An increased risk of death was seen in the SIRTURO® treatment group. The imbalance in deaths is unexplained. No discernible pattern between death and sputum culture conversion, relapse, sensitivity to other drugs used to treat tuberculosis, HIV status, or severity of disease could be observed. Only use SIRTURO® when an effective treatment regimen cannot otherwise be provided.
SIRTURO® prolongs the QT interval. Obtain an ECG before initiation of treatment, and at least 2, 12, and 24 weeks after starting treatment with SIRTURO®. Obtain serum potassium, calcium, and magnesium at baseline and correct if abnormal. Monitor electrolytes if QT prolongation is detected.
SIRTURO® has not been studied in patients with ventricular arrhythmias or recent myocardial infarction.
The following may increase the risk for QT prolongation when patients are receiving SIRTURO®: use with other QT prolonging drugs including fluoroquinolones and macrolide antibacterial drugs and the antimycobacterial drug, clofazimine; a history of Torsade de Pointes; a history of congenital long QT syndrome; a history of or ongoing hypothyroidism; a history of or ongoing bradyarrhythmias; a history of uncompensated heart failure; serum calcium, magnesium, or potassium levels below the lower limits of normal
If necessary, bedaquiline treatment initiation could be considered in these patients after a favorable benefit risk assessment and with frequent ECG monitoring.
Discontinue SIRTURO® and all other QT prolonging drugs if the patient develops clinically significant ventricular arrhythmia or a QTcF interval of greater than 500 ms (confirmed by repeat ECG).
If syncope occurs, obtain an ECG to detect QT prolongation.
More hepatic-related adverse drug reactions were reported with the use of SIRTURO® plus other drugs to treat tuberculosis compared to other drugs used to treat tuberculosis without the addition of SIRTURO®. Alcohol and other hepatotoxic drugs should be avoided while on SIRTURO®, especially in patients with impaired hepatic function.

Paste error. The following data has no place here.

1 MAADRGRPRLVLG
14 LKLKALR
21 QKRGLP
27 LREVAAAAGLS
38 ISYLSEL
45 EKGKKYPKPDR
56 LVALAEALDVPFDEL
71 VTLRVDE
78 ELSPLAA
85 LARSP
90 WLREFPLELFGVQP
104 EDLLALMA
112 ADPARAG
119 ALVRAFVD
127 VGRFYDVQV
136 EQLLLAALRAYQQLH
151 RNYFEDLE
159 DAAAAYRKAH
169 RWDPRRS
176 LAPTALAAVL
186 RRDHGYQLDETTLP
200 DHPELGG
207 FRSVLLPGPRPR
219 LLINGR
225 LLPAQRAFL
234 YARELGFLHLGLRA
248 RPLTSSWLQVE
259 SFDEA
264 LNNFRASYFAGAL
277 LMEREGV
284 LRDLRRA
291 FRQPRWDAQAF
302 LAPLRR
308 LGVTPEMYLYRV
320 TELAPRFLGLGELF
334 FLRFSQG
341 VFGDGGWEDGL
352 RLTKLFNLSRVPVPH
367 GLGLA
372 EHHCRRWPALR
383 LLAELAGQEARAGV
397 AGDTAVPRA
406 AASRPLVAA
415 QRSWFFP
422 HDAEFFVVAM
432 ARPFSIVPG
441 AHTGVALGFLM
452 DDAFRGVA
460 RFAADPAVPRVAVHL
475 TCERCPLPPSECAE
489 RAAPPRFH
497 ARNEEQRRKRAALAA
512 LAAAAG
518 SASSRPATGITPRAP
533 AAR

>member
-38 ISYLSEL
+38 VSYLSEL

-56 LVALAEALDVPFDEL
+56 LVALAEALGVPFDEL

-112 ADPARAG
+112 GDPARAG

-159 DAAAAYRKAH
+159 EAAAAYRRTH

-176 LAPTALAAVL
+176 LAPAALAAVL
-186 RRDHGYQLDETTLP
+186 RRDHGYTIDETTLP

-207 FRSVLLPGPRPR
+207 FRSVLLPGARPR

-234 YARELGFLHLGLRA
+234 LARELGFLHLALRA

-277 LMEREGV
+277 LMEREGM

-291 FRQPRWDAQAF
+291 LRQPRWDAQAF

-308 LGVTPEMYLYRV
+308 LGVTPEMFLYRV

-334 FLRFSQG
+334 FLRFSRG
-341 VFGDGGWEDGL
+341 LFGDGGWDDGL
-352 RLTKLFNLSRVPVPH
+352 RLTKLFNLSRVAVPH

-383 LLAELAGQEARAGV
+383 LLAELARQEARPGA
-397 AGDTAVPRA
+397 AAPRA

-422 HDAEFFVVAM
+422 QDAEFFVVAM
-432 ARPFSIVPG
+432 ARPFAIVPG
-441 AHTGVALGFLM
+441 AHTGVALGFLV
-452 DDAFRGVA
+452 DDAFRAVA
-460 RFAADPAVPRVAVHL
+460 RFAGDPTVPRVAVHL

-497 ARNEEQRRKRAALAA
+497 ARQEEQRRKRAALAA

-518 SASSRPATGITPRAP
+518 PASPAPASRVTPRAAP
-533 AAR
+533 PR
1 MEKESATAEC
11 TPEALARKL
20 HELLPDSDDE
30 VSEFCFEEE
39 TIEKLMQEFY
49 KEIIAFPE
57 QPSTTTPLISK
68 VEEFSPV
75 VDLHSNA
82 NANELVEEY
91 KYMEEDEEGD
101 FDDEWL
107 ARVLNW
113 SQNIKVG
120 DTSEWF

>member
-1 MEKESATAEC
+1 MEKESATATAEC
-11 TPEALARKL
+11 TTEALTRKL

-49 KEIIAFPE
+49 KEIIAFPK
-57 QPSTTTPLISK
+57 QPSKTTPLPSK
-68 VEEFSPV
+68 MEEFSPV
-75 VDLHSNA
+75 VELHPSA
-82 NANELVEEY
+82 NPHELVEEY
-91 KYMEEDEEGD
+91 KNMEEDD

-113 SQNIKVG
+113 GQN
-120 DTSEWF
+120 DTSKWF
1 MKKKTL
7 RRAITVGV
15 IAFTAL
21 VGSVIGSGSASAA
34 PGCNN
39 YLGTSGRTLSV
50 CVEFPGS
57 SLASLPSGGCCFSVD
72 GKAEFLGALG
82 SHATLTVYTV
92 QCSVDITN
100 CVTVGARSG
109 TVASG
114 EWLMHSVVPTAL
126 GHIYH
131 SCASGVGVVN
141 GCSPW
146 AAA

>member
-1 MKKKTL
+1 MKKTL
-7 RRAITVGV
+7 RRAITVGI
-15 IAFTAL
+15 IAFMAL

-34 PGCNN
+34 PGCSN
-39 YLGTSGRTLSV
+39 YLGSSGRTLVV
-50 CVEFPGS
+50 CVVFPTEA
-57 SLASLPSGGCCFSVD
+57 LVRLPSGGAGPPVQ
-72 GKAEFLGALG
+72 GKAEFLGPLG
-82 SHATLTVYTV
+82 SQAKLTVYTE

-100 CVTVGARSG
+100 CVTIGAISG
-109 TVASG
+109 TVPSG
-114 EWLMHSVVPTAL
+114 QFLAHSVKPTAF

Monitor symptoms (such as fatigue, anorexia, nausea, jaundice, dark urine, liver tenderness, and hepatomegaly) and laboratory tests (ALT, AST, alkaline phosphatase, and bilirubin) at baseline, monthly while on treatment, and as needed. Test for viral hepatitis and discontinue other hepatotoxic medications if evidence of new or worsening liver dysfunction occurs. Discontinue SIRTURO® if:
CYP3A4 Inducers/Inhibitors: Bedaquiline is metabolized by CYP3A4 and its systemic exposure and therapeutic effect may therefore be reduced during co-administration with inducers of CYP3A4. Avoid coadministration of strong CYP3A4 inducers such as rifamycins (i.e., rifampin, rifapentine, and rifabutin) or moderate CYP3A4 inducers such as efavirenz. Co-administration of SIRTURO® with strong CYP3A4 inhibitors may increase the systemic exposure to bedaquiline, which could potentially increase the risk of adverse reactions. Therefore, avoid the use of strong CYP3A4 inhibitors used for more than 14 consecutive days while on SIRTURO®, unless the benefit of treatment with the drug combination outweighs the risk. Appropriate clinical monitoring for SIRTURO®-related adverse reactions is recommended.
Adverse reactions that occurred more frequently than placebo during treatment with SIRTURO® included: nausea (38% vs. 32%), arthralgia (33% vs. 22%), headache (28% vs. 12%), hemoptysis (18% vs. 11%), chest pain (11% vs. 7%), anorexia (9% vs. 4%), transaminases increased (9% vs. 1%), rash (8% vs. 4%), and blood amylase increased (3% vs. 1%).